A festive start, to be sure. A flourish of fireworks (Stravinsky's, I hasten to add), an unfamiliar ode to music, two piano concertos fielding three pianists, and, of course, the obligatory psalm of praise. Let no one suggest that Roger Wright's three-tier first nights don't reflect the comprehensive, inclusive, spirit of the Proms. But in terms of musical satisfaction, does the fragmented form, with its interminable intervals, really add up? No. Best to focus on the parts rather than the sum of them.
Two of this writer's favourite Frenchmen – Chabrier and Poulenc – provided the best form of détente with our closest European relations. Chabrier's "Ode à la musique", a Prom premiere (better 120 years late than never), drenched us in sweet harmonies of a peculiarly French persuasion while the Labèque sisters, kittenish Katia and demure Marielle, attended to the deliciously subversive nature of Poulenc's Concerto in D for Two Pianos, romping between skittish music hall burlesque and twilit reverie with idiomatic aplomb.
Stephen Hough was the third pianist on hand, launching his season's assault on the three Tchaikovsky Piano Concertos from the rear, as it were. The torso of the unfinished 3rd Concerto brought his characteristic deftness of rhythm and a wonderful sense of "golden age" pianism, with the second subject of the piece relaxing into a beguiling range of rubatos in the span of only a handful of bars. Sound and phrasing were beautifully reconciled.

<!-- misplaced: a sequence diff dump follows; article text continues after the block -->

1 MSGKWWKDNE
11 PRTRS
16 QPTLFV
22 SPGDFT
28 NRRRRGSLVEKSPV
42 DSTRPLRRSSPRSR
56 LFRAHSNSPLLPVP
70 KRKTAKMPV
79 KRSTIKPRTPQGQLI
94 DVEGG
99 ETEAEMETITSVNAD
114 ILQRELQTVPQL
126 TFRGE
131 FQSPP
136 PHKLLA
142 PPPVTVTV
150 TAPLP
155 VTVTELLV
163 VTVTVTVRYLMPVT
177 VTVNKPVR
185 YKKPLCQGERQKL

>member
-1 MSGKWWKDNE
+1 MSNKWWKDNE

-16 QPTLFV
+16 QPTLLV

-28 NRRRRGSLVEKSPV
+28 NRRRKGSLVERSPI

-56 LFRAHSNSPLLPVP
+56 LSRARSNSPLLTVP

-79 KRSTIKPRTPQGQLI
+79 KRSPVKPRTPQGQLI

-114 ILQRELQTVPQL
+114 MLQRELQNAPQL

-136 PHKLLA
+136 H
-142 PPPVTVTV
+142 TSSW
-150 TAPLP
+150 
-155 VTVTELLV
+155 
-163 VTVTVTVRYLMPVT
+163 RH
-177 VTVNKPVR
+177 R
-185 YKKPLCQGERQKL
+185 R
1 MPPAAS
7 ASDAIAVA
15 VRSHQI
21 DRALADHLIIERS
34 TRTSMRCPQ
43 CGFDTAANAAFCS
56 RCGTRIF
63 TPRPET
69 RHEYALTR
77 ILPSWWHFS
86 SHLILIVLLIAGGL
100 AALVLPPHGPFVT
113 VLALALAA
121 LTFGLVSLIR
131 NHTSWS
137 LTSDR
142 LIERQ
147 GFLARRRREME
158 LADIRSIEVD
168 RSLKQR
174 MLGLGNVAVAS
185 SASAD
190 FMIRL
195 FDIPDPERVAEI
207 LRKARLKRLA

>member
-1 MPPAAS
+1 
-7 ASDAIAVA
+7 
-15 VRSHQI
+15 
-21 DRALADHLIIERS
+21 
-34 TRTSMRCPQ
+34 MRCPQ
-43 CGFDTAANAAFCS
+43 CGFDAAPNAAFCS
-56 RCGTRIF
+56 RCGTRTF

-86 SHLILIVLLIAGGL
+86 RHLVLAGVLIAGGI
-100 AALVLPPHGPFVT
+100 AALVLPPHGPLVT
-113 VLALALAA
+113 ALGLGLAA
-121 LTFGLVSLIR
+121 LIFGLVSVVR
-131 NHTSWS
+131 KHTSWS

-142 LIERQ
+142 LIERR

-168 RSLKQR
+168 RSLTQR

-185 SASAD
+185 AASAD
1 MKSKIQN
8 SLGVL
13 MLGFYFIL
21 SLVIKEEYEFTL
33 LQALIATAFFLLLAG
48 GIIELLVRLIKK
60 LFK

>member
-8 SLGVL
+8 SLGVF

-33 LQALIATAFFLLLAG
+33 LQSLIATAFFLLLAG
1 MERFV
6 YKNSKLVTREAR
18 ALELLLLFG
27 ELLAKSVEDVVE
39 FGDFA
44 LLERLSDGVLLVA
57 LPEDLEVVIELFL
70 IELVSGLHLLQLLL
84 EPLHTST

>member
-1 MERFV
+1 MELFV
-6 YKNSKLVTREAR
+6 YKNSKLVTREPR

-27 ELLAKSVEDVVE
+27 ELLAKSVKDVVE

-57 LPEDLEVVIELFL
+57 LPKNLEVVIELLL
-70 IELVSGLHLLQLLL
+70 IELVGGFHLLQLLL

Elgar sat quite comfortably with Brahms and Bruckner in the evening's final segment, though Jiri Belohlavek initially presided over a bit of a scramble into the Vale of Andorra in the opening pages of Elgar's In the South overture. Lovely solo from the BBC Symphony's principal viola, Norbert Blume, in the central "Canto Popolare", but the tempo was dreamy to the point of dropping off.
Enter, though, the wonderful Alice Coote to stiffen our resolve and lull us into hopeful acceptance with her beautifully articulate and thought-through reading of Brahms' Alto Rhapsody. As ever, the words chimed so completely with her wide-ranging contralto that the exultant Hallelujahs of Bruckner's joyous setting of Psalm 150 which followed seem to spring directly from it.